I haven’t posted as often as usual lately because in October I tore my ACL and meniscus playing basketball for the last time. As my recovery continues (and maybe the market’s begins), it’s time to share some investment thoughts.
The bear market in U.S. and global stocks and U.S. bonds continues.
However, about when my left knee crumbled, those markets started performing better, and we’ve seen encouraging rebound signs.
Why a Market Recovery
What gives? We’ve explained this market (here, here, and here) as being driven by inflation and rate hike concerns. I’ve also been optimistic enough to believe that once we received good inflation news, the market would respond favorably.
Well, we’ve seen good news. October CPI was 7.7%, which doesn’t sound great until you compare it to June’s 9.1%. If inflation has peaked, then perhaps Fed rate hikes will slow down. Multiple Fed officials signaled this even before Powell got the market excited this week with these comments.
“The time for moderating the pace of rate increases may come as soon as the December meeting,” Mr. Powell said, referencing the Dec. 13-14 gathering.Powell Says Fed Could Slow Rate Increases at Next Meeting, The New York Times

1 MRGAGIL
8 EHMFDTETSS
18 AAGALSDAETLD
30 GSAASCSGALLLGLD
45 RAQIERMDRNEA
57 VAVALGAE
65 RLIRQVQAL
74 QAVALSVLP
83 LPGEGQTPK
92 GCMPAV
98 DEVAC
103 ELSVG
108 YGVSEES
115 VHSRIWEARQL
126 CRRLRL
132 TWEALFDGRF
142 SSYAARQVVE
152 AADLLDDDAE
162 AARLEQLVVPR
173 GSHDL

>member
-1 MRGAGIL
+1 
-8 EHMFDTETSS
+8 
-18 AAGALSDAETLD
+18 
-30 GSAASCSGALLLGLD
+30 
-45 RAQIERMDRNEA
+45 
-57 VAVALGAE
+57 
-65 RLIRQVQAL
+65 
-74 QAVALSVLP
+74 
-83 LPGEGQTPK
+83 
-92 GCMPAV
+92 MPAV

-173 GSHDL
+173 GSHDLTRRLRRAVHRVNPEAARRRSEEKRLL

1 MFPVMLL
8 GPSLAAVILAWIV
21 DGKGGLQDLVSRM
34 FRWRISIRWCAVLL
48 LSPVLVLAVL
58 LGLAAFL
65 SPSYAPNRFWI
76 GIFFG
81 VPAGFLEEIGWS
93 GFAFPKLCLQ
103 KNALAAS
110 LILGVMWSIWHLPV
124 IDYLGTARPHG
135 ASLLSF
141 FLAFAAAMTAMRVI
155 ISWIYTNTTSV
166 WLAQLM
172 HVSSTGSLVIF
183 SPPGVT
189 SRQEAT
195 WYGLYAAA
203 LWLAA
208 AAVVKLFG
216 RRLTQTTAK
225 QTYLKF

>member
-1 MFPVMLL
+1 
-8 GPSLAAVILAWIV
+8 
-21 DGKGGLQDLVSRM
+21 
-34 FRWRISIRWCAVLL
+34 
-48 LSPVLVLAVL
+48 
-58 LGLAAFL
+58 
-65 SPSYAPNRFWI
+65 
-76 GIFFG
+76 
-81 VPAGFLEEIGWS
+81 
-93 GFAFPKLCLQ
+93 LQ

It also means interest rates may stop rising, and we’ve already seen the 2 year and 10 year back off.
Does this mean the market’s bottomed and it’s smooth sailing from here? DEFINITELY NOT. We had a summer head fake when the market got ahead of itself, only to see us later retest the lows. While this feels different, and lots of excess has been taken out of the market already, the market can always punish long-term optimism with short-term pain. (For a great look at where we are in this cycle, check out my team’s latest How do Bear Markets End?)
The tech-heavy Nasdaq is down more than the overall market. Cathie Wood’s ARK Innovation EFT, Bitcoin, and some early Covid-era darlings just to pick a few examples have been obliterated. Value stocks by comparison have held up really well, down only a few percent.
A Dangerous Time for Investors
Besides the potential head-fake risk, investors also need to protect themselves from the growing and unhelpful captain obvious crowd and headlines striking fear of an impending recession.
This market sell-off which began in January was signaling an eventual economic slowdown. Markets anticipate economic events because investors are forward-looking. For a while the market was going down while the economy remained strong, but eventually the economic slowdown the market signaled had to start. This isn’t a new event to worry over. It’s been coming. And just like the market led the economy down, it’ll recover before the economy does so we don’t have to start getting good economic news for stocks to do well.